The Parent’s Guide to ATARs
Nov 10, 2017

When Julie and Peter moved to Australia with their teenage daughters, understanding how the senior education system worked and more specifically the concept of ATARs, was a difficult one to fathom for the two new immigrants.

“We didn’t know where to begin and felt helpless because we had no guidance to offer our girls,” Peter said.

The struggle was one they shared with the thousands of local parents who were inundated with talk of scaling and cut-offs but with little guidance on how to navigate the most important year of their child’s schooling.

With the HSC turning 50 this year, it’s time to bust some myths about how the ATAR really works.

What is an ATAR?

The UAC website defines ATAR as:

“A number between 0.00 and 99.95 that indicates a student’s position relative to all the students who started high school with them in Year 7.”

Essentially, this means that if your child gets an ATAR of 90, they are ranked among the top 10 per cent of this cohort within their state.

This system operates in each Australian state and the ATAR your child gets in one state is equivalent to the same, should they move interstate in the future.

What is it based on?

In NSW, the calculation of this rank is based on your child’s best performing ten units. Barring English, which is compulsory, a student is free to choose whichever units they like for the remaining with some exceptions. For example, the requirement that they must complete at least four subjects.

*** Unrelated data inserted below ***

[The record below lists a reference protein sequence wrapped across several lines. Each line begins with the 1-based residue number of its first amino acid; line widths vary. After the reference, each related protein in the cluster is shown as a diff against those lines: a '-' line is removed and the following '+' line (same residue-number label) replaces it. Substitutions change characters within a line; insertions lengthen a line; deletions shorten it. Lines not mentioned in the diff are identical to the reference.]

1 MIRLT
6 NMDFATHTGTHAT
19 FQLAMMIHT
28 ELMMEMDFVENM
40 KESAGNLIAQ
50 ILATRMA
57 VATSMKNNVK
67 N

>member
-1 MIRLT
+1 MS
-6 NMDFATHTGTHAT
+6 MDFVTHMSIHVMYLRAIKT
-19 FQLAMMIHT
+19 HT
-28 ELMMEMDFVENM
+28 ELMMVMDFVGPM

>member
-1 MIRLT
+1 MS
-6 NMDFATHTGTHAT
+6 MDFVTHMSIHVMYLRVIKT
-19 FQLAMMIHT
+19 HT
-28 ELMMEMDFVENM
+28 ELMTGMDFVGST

How does scaling work?

The scaling element of the ATAR process is designed to even out the playing field. It acknowledges that not all subjects are equal in terms of their nature and level of difficulty and students shouldn’t be advantaged or disadvantaged based on the subjects they choose. Now to break it down. Each student has two sets of marks in year 12.

  1. School assessments

The assessments they complete in school will be used to determine the raw assessment mark which then determines your child’s rank within their school year group. Once your child’s year group sits the HSC, BOSTES will look at the school’s overall HSC performance to appropriately adjust its students’ assessment marks. For example, if the school does exceptionally well in its assessment marks due to a lenient marking system or easier assessments but performs not as well in the HSC exams, their raw assessment marks will be lowered. In this way, BOSTES can eliminate the discrepancies that arise across individual schools.

  1. HSC exams

A similar process occurs for a student’s raw HSC exam marks. To remove discrepancies between courses, the mark a student achieves in a particular subject is scaled by its level of difficulty. For example, it’s arguably a lot harder to achieve a raw score of 90 in the English Standard course than in the English Extension II course, as the latter is designed to be more advanced. The raw HSC marks are aggregated by BOSTES to reflect exactly this.

What does this mean for how my child should approach the HSC?

The HSC is going to be the most difficult year of school for your child, and above all it’s important to recognise the strengths and weaknesses of each student. If you are a NSW resident, take the above information into account when helping your child with the subject selection. While more advanced courses indeed come with attractive scaling prospects, they will be of no use if the student is unable to perform well in them. For parents in other states across Australia, seek out resources from your child’s school and UAC to understand how it works for you and how it will impact their future.